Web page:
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Discussion Review (newest messages first)
twin2 08-18-2018 03:56 AM

The school system I have worked for requires detailed lesson plans. Those plans used to and I assume still are required to be submitted one week in advance.

looks_inside 04-10-2018 10:28 AM

Thank you. I appreciate the comments!

looks_inside 04-10-2018 10:21 AM

As of now I'm finding that streamlining is working. And I totally agree about creating a basic template to work off of.

I've noticed there are so many variables in the classroom that would make it super challenging sticking to a step by step overly detailed lesson plan. I feel much more flexible when I have a few solid steps which can be built on as we move through a topic.

Thanks for your response!

Lottalove 04-07-2018 12:58 PM

But it really depends on the school. Some schools require more than others, some Principals require more than others...

However, I have a hard time believing that anyone anywhere will require them like we did in College.

In College, they were more theoretical. We had to make them up from scratch in most cases. We had to provide all the manipulatives and extra supporting materials. They were out of context as well. So the set up, introduction, etc was new each time...

In an actual classroom setting, we don't generally start from scratch--we already have a schedule in place, a set of manipulatives that have been in place all year, a curriculum guide and even textbooks or a trusted resource/system. We have videos, games, and experiments online for introductory or supplementary materials.

Song of Joy 04-07-2018 07:38 AM

I've learned how to streamline and how to create a basic template for a subject area.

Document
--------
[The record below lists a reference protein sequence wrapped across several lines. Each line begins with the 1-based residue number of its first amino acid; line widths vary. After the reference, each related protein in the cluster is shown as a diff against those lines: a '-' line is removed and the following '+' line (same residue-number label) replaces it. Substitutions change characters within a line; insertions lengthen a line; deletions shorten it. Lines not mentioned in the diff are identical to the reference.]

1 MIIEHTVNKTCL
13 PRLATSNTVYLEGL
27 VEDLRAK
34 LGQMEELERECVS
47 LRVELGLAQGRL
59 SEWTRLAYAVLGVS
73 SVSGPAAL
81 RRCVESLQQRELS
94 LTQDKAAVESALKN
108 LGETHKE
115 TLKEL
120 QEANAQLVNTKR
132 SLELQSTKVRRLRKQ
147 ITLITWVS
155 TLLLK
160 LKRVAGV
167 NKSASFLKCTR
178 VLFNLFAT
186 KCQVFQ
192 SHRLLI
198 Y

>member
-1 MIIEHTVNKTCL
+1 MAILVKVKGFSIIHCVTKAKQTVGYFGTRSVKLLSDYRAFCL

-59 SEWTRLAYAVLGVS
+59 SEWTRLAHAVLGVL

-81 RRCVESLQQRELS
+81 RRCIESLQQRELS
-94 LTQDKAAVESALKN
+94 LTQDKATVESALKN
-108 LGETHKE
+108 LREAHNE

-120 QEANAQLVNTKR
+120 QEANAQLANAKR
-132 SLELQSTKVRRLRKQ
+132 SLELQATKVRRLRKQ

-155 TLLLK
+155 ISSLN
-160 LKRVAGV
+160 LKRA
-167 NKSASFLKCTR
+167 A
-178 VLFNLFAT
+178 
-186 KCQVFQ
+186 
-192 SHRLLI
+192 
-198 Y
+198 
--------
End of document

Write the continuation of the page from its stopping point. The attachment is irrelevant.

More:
For example, in math, I look for the focus of the lesson. Then I find a hands-on introduction using manipulatives, a read aloud math book or maybe a game that reinforces that focus. After that we work a few minutes on fact fluency, and then I teach a mini-lesson, followed by an assignment which involves me circulating and giving help to small groups or individuals. Sometimes I change it up to buddy work or something else, but this is my fall back. My lesson plans for a day take up 4 pages, 2 for the morning an 2 for the afternoon.

And no, very people have the time to write up lesson plans like colleges require during undergrad work for every subject every day.

Seriously, I can't imagine anyone who has taught for more than 3 or 4 years even attempting to write lesson plans of that detail.

MrsFrazzled 04-07-2018 06:37 AM

This is common practice for the county system I am in. This is my third year teaching high school and my lesson plans are the most basic things ever. No one told me when I got hired how to write my lesson plans or what all needs to be in them.

I found lesson plans for a previous teacher that worked in my classroom and I based mine off of those. I interned in a different school in this system and one of those teachers told me she didnít do lesson plans. And she didnít. She never wrote or typed them up. She did not submit any in INOW. I was appalled. (She was retiring that year, but she had been doing that for years.)

Lesson plans in college are nothing like what you have to do for a real job. I just think itís because no one wants to have to read through all that stuff. Iím pretty sure my professors in college never did.

looks_inside 04-03-2018 08:19 AM

I have an extensive collection of methodical lessons plans from student teaching, but this being my first year of having my own classroom, I don't have one single lesson plan typed out the way I did in undergrad.

Has this happened to any of you first year teachers? I'm just swamped with so much other stuff, step by step lesson plans just don't make the cut right now.

I'm having a blast this year so far and I do archive my ideas but, yeah full lessons plans, not so much.

I would love to hear from new teachers about this element. Thanks!


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